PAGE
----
Have you struggled with all the different hook and eye closures? What do we mean by 3 x 3 and a 4 x 3? What is Hook and Eye tape and why would I use it? It may surprise you to know there are definite guidelines to use when working with hooks and eyes. I am here to help you Unhook the Mystery of Hooks and Eyes.
Know Thine Enemy
First, start by knowing what you could be working with. Hooks and eyes are available in several variations, and I am not just talking about colour. Hooks and eyes are sold by the number of rows and columns, such as 2 hooks high and 3 columns wide. Here at Bra-makers, we have 2 x 3, 3 x 3, 4 x 3 and even 5 x 3 configurations. This refers to the number of hooks high by the number of columns wide.
Our sealed sets are all 3 columns wide. Sealed sets are sealed around the perimeter with a really hot knife (so to speak) to a specific size so the edge will never fray.
But we also sell hook and eye tape, which is continuous yardage of hooks and eyes, which are especially useful for making long-line bras and bustiers, or even front closing bra and other garments. And to give you the most flexibilty possible, you can purchase single-column hook and eye tape, or triple-row hook and eye tape. The designer of a front closing bra almost always will use single-column hook and eye because having more than one column in a narrow bridge space is pointless as it only serves to allow the breasts to be pushed further apart. You can solve that problem but cutting back the centre front of the bra to make up for the width of the wider hook and eye. As you can see in the photo on the right, the hook and eye ends up sitting well over onto the breast mound. This tells me that the front of the bra has been altered to accomodate the full width of three-column eye tape.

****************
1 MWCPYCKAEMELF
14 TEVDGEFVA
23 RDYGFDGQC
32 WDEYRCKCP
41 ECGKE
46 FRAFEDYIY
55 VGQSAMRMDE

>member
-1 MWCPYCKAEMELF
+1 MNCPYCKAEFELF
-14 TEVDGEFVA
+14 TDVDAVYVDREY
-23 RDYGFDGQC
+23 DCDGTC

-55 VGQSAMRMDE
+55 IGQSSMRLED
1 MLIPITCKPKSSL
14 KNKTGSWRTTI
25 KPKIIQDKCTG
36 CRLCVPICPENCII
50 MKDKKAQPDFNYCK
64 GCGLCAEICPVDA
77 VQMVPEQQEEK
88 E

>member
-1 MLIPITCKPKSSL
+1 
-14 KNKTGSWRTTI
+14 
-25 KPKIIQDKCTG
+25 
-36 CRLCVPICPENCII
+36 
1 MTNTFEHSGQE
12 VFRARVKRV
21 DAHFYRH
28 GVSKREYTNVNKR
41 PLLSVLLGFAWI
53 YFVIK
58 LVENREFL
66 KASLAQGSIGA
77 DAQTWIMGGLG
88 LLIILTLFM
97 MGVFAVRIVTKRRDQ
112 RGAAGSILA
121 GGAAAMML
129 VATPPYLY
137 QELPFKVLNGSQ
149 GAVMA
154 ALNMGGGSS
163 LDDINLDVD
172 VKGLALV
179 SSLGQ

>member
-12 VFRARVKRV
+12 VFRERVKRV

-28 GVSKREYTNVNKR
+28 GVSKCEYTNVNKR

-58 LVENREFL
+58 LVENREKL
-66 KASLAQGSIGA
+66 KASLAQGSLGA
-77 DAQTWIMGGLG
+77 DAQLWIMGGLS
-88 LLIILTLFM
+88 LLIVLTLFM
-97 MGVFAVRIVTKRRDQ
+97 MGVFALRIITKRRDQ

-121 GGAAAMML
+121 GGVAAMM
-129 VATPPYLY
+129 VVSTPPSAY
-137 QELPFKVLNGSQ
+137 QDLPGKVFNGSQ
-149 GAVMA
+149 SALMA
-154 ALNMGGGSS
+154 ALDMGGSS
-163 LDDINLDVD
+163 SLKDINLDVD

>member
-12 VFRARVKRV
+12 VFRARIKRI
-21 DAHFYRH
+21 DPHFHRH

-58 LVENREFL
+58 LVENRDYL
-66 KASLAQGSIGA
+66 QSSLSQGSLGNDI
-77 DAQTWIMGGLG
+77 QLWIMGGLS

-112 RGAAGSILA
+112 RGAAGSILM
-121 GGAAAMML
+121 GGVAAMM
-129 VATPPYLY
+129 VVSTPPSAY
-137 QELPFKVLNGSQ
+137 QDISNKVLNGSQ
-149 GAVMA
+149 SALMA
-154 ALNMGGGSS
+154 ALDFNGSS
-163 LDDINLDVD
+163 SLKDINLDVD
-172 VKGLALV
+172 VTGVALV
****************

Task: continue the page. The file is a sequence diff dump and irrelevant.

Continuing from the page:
Add Set Spacing to the Confusion
Just to add to the complexity, each manufacturer also has the individual metal parts separated from each other by its “set” distance. That means that some hooks and eyes are spaced 3/4″ (18 mm) apart, while others are 5/8″ (15 mm) and a few are wider, spaced at 1″ (25 mm). Often the 1″ spacing is reserved for single row cotton hook and eye tape.
This means if the pattern designer used a 5/8″ spacing for a 2 x 3 hook and eye, but you have only 3/4″ 2 x 3 hook and eye on hand, the hook and eye you have won’t fit the bra you plan to make. The space allotted for the closure will be too short for your hook and eye. Do you s-t-r-e-t-c-h that back band fabric? Conversely, if you have a 5/8″ spacing on hand but the designer allowed for 3/4″, the bra back would be too tall for what you have. That means (for some) they make an unsightly tuck in the fabric to enable the hook and eye to fit. The same problem happens if the pattern designer has specified 3 hooks high, but you only have a two hook in your stash. What’s a girl to do?
Alter the hook and eye spacing to fit real life
Have no fear. if you check your bra back before you cut out the back, you can make sure your hook and eye fits perfectly every time. Measure the space you have on the back of the bra, using the actual hook and eye you plan to use, after the bottom band elastic is sewn on, but before the strap is sewn to the back. You can see below that the fabric is too wide for the actual hook and eye. Just trim that excess off. Then sew the strap in place as you usually would and sew on the hook and eye, confident in the knowledge that the hook and eye will fit the space perfectly.